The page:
The USDA’s National Organic Program (NOP) on Monday reported settlement agreements with two organic operations related to alleged violations of federal regulations.
The agency said settlements resolve noncompliance issues with federal organic standards, and are typically “executed as alternatives to administrative proceedings that may result in suspension or revocation of certification or accreditation, as well as civil penalties for the knowing sale of products in violation of the USDA organic regulations.”
Since 2018, the NOP has declined to make available an electronic PDF file of the actual settlement as well as the amounts of civil penalties the companies had agreed to pay, if any.
Consistent with that new format, the NOP did not disclose the specific reasons for the settlement agreements reported Monday, but did share a few details.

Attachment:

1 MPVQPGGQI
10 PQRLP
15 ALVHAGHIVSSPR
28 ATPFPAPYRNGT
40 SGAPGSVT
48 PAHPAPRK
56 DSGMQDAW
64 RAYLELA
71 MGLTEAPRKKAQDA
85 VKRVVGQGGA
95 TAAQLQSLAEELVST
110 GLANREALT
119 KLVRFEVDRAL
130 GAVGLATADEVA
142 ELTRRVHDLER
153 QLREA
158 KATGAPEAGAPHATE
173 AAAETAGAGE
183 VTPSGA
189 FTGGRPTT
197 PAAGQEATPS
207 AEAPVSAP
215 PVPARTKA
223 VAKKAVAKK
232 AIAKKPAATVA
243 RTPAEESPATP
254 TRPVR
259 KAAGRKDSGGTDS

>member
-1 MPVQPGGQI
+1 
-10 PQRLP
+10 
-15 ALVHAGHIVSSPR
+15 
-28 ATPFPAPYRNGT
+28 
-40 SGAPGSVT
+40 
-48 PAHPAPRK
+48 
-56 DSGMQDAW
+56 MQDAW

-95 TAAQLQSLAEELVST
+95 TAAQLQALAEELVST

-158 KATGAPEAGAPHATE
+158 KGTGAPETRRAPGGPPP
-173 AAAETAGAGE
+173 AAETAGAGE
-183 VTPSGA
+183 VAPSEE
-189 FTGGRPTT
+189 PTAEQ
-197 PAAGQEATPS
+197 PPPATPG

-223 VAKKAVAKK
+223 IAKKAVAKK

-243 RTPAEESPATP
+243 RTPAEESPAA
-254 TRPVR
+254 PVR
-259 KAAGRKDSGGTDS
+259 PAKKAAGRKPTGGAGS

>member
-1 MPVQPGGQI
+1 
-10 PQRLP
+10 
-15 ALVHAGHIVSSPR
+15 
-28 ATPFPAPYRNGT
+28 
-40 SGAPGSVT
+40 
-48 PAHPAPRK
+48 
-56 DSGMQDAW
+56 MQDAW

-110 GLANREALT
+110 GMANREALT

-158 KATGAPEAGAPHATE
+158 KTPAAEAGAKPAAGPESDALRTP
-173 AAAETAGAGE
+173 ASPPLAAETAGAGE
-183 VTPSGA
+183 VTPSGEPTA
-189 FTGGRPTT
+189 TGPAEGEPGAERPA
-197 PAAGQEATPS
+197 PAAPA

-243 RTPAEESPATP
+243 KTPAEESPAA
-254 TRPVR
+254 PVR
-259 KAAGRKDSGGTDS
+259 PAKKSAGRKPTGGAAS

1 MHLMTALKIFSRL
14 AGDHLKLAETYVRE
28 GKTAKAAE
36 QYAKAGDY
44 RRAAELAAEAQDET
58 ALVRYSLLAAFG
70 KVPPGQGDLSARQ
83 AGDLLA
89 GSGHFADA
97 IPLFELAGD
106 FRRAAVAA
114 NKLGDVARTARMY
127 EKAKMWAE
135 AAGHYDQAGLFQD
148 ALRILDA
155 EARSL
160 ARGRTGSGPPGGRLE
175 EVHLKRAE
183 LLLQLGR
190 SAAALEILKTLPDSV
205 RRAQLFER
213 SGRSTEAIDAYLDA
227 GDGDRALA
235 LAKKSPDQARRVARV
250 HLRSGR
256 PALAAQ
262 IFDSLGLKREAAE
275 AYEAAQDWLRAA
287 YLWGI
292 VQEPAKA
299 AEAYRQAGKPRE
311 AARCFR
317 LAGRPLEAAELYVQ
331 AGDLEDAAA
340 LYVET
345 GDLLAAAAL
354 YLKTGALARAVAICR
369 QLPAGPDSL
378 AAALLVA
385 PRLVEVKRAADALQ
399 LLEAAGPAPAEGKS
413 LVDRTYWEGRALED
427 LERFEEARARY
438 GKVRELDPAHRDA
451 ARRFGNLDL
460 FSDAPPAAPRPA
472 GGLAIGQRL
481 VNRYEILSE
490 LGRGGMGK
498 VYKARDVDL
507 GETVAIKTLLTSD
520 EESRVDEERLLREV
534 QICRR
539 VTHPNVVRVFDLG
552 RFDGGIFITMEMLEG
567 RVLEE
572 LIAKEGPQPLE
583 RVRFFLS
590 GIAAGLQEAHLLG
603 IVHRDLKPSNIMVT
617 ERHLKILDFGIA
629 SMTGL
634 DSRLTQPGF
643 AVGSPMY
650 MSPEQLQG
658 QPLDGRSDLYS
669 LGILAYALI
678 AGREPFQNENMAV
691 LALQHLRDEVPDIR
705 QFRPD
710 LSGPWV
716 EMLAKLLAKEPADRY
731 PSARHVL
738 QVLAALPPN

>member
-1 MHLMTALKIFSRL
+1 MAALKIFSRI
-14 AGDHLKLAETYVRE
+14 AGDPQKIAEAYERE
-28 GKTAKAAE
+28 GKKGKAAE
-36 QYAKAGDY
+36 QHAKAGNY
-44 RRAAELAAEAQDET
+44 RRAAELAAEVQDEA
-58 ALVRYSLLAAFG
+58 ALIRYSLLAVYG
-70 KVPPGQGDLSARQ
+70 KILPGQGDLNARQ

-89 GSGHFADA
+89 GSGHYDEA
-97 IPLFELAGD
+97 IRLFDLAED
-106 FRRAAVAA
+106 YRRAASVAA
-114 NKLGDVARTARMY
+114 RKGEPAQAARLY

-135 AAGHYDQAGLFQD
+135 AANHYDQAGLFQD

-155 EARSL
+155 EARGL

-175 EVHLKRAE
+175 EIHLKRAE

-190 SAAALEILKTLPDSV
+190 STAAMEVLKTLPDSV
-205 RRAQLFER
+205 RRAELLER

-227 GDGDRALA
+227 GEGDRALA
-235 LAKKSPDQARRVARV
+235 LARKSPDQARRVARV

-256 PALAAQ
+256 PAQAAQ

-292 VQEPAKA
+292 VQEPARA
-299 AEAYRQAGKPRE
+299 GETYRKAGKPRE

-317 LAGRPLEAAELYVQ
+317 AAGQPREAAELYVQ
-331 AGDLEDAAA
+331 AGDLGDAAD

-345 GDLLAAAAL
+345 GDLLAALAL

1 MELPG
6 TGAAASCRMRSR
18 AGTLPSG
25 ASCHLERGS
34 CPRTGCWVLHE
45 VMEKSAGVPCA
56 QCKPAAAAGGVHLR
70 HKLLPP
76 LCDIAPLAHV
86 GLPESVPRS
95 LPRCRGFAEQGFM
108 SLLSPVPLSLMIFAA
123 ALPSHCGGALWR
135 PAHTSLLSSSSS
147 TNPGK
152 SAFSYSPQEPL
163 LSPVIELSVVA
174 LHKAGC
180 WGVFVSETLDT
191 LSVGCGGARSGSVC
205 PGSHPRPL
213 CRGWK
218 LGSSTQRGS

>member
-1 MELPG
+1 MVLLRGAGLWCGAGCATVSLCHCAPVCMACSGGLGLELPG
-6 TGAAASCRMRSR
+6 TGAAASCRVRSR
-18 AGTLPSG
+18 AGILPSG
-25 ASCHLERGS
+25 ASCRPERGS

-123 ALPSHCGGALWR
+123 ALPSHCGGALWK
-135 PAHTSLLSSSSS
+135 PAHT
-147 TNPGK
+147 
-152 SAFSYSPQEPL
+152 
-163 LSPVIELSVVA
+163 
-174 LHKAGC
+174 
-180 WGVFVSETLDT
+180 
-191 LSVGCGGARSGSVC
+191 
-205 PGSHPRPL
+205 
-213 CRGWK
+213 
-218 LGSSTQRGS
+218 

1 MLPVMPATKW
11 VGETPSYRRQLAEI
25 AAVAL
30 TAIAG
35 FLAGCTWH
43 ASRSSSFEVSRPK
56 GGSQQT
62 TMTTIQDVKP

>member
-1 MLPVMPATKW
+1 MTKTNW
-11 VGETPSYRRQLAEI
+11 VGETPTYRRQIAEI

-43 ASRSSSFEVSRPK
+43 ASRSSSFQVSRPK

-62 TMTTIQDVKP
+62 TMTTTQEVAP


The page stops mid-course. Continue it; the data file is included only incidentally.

Xinghua GL Stevia Co., Ltd. is one of the world’s top stevia manufacturers and exporters. Based in Jiangsu Province, China, Xinghua GL Stevia was founded in 2005 and certified organic in 2014 by Germany-based Certification of Environmental Standards – GmbH (CERES).
According to the NOP, Xinghua GL Stevia has agreed to prepare “comprehensive standard operating procedures” for its organic and conventional production, including steps to reduce cross-contamination of organic products.
The NOP also said the company agreed to provide training on organic processing procedures for its staff, and use only resins made with allowed substances.
Further, the NOP said the company agreed to “respond to certifier requests on time; and fully comply with all recordkeeping requirements.”
The other reported settlement involves Lord’s Bounty Farm LLC in Jefferson, Ore., which was certified organic by Oregon Tilth Certified Organic (OTCO) in 2014 for crops and livestock (dairy cows).
The NOP said Lord’s Bounty has agreed to undergo an unannounced inspection, and “submit proposed Organic System Plan changes to its certifier before implementing them.” Further, the NOP said the company agreed to “fully comply with recordkeeping requirements; respond to certifier requests on time; and use only certifier-approved inputs.”